Soft on the outside

This week I’m preaching on Ephesians 6, where the Apostle Paul writes about putting on the “armor of God.” The armor includes things like the “belt of truth” and the “breastplate of righteousness,” and so on. If you Google “armor of God,” you get thousands of images with different ideas of what this armor looks like.

But I wonder if turning a metaphor like “armor of God” into religious clip art misses the point?

The armor of God is really our status as children of God, created, chosen, blessed, adopted, and redeemed by God. This status is who we are, not something we put on and take off when we’re under attack. And we are under attack. The Christian faith is realistic about the spiritual warfare going on all around us.

Eugene Peterson says that G.K.Chesterson once wrote that Christians, in relation to the world around us, are either crustaceans or vertebrates. Crustaceans have their skeletons on the outside; vertebrates have their skeletons on the inside. Crustaceans are solid on the outside, soft on the inside. Vertebrates are soft and vulnerable on the outside, solid on the inside. Peterson says, “It’s not difficult to recognize the higher form of life, Christian crustacean or Christian vertebrate. The armor of God is the embodiment, the internalization of the life of the Trinity—truth, righteousness, peace, faith, salvation, word of God—Christ in us.”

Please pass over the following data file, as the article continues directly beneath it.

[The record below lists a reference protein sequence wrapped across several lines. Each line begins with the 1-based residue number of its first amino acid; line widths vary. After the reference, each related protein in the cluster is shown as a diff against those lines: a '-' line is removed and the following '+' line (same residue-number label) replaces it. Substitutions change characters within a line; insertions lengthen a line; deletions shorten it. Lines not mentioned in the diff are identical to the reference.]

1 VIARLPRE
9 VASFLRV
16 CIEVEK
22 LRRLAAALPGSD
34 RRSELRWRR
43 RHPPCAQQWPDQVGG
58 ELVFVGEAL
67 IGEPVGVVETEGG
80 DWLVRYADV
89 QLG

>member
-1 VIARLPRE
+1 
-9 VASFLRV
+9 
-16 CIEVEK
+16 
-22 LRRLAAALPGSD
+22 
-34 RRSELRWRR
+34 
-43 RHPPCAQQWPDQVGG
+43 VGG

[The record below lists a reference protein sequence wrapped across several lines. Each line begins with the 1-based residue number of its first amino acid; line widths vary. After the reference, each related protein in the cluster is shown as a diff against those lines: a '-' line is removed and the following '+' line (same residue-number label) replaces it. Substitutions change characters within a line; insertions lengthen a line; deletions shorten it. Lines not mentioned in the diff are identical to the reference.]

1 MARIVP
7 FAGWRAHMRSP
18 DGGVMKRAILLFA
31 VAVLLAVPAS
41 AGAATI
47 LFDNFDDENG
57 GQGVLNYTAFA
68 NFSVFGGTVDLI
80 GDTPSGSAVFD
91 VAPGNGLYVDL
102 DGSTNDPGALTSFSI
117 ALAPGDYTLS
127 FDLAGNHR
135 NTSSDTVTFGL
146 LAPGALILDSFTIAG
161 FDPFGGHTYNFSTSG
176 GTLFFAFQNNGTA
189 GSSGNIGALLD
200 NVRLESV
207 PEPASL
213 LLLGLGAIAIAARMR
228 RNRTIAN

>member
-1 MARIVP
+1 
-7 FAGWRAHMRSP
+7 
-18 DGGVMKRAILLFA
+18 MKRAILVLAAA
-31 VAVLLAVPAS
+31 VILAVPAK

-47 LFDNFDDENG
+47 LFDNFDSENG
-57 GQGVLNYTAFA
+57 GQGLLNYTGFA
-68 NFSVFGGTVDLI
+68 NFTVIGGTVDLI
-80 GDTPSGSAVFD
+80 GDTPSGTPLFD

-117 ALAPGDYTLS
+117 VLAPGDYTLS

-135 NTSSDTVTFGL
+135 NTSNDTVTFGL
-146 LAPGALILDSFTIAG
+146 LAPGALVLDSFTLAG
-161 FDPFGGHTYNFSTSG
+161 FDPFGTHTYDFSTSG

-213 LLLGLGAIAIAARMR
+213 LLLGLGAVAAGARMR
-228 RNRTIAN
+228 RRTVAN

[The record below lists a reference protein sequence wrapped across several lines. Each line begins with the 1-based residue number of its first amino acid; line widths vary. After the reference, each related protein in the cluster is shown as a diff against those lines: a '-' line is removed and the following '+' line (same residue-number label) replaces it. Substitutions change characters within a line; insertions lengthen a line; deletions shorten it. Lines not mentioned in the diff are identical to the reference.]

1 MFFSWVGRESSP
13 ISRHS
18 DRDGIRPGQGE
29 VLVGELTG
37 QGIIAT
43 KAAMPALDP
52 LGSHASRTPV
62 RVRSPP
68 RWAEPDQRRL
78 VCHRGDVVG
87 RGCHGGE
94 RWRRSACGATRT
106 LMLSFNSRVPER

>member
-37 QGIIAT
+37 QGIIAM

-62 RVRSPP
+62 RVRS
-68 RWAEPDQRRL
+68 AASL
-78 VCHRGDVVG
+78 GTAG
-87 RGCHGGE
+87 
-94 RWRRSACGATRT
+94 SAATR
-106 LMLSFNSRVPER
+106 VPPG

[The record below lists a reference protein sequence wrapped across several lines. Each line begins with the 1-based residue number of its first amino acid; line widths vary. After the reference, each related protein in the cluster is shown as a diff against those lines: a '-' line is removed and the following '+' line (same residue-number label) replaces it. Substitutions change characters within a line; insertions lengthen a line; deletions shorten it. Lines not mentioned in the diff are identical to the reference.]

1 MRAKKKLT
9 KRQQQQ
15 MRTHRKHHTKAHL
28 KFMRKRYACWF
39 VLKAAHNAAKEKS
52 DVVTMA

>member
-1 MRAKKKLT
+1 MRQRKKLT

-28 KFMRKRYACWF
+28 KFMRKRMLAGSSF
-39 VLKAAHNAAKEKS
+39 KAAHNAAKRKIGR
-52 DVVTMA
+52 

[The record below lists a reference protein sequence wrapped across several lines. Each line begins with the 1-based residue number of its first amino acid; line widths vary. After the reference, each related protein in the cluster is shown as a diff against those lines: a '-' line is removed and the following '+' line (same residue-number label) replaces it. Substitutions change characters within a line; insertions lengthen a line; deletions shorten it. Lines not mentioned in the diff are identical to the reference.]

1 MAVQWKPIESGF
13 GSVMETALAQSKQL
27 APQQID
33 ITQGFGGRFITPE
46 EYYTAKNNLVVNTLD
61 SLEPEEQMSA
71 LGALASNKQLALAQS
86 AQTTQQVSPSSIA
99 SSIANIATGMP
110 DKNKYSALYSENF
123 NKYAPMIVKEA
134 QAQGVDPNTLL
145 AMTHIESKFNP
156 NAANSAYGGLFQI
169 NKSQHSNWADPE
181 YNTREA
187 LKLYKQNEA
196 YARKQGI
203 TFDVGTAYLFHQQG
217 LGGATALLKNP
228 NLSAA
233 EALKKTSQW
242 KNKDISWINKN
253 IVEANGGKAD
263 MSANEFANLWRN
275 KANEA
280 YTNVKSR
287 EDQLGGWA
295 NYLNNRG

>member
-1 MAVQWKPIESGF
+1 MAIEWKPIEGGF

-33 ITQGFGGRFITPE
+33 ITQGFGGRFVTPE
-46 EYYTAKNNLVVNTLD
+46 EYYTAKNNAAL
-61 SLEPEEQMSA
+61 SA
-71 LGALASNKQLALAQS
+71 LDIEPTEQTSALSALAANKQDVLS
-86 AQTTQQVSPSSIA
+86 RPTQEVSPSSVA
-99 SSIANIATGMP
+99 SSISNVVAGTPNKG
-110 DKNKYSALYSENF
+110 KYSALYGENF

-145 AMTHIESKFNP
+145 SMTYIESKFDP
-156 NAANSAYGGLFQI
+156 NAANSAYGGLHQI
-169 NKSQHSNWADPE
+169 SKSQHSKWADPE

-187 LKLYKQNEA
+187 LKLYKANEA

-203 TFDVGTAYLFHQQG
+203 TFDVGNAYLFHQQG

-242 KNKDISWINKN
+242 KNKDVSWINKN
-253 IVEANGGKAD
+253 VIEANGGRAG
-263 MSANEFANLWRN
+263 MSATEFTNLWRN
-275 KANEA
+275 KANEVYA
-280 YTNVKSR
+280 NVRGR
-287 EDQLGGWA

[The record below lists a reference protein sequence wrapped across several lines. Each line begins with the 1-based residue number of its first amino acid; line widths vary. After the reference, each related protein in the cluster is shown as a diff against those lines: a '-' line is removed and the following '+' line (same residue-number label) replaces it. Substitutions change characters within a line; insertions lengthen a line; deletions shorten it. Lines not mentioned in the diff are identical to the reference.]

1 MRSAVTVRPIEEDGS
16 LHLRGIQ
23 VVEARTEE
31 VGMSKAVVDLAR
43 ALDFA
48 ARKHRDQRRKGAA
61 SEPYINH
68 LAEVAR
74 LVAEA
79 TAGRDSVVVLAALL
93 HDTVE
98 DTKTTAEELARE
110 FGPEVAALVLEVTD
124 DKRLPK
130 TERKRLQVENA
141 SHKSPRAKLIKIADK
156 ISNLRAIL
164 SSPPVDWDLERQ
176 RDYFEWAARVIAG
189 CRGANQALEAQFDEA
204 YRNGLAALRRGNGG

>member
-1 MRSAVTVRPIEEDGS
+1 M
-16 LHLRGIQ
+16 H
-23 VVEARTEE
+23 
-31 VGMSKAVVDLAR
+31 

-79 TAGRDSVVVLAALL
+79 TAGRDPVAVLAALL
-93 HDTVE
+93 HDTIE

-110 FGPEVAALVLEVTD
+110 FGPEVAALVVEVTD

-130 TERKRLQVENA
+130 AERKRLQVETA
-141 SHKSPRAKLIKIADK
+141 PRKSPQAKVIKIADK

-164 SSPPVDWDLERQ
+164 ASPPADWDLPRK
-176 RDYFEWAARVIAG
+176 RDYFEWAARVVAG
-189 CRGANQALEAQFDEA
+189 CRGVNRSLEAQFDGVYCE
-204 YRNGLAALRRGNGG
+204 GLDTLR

The meaning of “armor of God” can best be understood in the church. That’s where we pray and worship and just hang out with other vertebrates like us, who are soft and vulnerable on the outside and solid on the inside.

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